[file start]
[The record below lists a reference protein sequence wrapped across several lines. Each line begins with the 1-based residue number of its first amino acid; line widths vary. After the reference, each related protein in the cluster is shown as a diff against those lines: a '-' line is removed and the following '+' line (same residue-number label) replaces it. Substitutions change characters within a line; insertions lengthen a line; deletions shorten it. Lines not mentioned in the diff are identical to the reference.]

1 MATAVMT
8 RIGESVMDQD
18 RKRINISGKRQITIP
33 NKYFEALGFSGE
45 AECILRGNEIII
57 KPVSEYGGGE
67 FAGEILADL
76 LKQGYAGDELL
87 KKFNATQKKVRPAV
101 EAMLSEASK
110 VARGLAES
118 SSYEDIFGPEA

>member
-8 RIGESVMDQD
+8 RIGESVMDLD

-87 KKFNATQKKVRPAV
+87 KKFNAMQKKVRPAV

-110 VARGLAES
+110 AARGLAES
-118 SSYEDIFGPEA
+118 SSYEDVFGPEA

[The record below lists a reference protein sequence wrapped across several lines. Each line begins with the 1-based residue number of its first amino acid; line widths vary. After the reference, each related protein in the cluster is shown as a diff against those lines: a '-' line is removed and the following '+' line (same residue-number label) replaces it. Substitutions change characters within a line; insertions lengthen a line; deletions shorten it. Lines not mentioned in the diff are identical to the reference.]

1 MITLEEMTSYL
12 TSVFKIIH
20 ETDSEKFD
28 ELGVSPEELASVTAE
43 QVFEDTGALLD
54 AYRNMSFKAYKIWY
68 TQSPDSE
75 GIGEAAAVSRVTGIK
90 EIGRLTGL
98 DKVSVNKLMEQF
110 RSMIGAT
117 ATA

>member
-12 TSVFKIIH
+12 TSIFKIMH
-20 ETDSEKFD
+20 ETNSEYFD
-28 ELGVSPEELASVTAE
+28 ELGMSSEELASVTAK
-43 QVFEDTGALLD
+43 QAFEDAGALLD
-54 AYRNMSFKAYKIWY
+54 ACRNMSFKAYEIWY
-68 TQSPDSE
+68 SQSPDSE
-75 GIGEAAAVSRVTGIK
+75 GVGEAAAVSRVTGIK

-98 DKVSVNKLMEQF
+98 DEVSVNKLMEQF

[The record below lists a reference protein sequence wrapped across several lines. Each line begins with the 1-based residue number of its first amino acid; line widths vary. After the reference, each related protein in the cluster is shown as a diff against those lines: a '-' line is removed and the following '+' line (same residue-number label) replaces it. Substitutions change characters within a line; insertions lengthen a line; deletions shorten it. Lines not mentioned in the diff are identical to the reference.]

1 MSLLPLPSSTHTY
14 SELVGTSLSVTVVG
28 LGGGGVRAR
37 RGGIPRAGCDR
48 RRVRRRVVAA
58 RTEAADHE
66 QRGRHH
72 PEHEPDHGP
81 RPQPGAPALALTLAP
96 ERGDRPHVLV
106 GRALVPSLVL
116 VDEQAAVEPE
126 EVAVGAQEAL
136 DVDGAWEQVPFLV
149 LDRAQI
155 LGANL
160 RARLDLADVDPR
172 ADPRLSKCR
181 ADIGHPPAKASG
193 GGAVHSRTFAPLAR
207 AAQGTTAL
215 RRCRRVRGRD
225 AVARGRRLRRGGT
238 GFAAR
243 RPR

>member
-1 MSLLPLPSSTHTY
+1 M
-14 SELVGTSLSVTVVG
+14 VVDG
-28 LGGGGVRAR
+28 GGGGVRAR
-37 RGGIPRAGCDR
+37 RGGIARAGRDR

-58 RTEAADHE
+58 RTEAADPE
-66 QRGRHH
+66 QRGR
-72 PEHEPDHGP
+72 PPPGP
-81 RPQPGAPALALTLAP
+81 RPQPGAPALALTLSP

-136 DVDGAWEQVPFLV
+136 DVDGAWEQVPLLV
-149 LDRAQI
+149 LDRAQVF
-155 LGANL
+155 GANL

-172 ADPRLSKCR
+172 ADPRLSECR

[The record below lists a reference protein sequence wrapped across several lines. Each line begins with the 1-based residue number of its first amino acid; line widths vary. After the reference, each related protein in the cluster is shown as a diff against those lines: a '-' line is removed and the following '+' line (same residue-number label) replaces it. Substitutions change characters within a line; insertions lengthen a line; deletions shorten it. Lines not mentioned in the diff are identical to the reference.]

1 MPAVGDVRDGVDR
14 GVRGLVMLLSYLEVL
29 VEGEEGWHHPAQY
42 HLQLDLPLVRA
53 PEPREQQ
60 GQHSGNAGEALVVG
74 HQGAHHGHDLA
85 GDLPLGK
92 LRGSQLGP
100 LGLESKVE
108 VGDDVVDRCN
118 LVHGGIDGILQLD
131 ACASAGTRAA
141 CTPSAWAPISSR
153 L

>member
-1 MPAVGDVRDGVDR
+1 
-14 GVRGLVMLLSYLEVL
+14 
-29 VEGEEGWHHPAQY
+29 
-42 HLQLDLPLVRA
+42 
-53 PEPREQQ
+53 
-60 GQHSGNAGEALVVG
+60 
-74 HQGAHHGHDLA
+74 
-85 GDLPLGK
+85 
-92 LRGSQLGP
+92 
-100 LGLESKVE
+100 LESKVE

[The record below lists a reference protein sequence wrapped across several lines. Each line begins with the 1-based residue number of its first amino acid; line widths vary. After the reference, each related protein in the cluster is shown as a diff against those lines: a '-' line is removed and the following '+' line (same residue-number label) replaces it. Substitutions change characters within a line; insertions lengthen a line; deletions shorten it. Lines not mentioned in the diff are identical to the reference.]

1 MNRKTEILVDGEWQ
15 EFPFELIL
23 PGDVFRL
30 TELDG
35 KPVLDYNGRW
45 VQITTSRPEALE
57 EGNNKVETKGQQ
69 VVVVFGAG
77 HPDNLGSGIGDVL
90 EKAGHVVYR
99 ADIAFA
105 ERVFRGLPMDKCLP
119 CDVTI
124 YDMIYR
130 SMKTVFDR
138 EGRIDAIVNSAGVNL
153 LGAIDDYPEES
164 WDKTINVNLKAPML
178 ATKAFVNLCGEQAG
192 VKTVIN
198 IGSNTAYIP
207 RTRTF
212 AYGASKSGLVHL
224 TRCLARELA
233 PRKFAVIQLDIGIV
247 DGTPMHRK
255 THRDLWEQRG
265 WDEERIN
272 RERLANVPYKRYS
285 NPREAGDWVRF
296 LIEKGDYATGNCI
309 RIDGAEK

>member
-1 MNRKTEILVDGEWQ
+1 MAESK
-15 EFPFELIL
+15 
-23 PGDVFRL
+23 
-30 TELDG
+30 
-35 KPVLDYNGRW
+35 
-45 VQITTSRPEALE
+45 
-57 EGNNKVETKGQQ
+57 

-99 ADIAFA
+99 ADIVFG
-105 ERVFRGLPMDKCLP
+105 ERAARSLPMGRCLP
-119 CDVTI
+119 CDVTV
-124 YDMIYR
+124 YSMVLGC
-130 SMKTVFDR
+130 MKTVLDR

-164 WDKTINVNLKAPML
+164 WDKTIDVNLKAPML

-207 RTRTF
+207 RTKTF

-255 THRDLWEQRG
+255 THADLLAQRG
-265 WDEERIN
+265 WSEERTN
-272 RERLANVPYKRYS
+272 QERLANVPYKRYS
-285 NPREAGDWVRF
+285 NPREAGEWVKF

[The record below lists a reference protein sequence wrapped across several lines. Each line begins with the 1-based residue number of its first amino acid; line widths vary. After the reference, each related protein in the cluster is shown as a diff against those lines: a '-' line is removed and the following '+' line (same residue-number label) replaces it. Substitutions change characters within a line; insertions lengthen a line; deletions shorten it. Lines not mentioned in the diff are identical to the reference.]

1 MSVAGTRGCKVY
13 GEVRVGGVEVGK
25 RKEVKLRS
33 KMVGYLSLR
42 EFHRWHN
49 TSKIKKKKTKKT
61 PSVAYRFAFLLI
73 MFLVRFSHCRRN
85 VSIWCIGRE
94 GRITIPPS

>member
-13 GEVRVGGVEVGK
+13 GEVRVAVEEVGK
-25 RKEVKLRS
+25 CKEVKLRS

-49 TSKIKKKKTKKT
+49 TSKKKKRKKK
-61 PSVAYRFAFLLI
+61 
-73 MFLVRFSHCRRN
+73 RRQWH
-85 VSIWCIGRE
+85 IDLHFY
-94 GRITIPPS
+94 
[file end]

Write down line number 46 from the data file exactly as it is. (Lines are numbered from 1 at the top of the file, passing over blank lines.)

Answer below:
+54 ACRNMSFKAYEIWY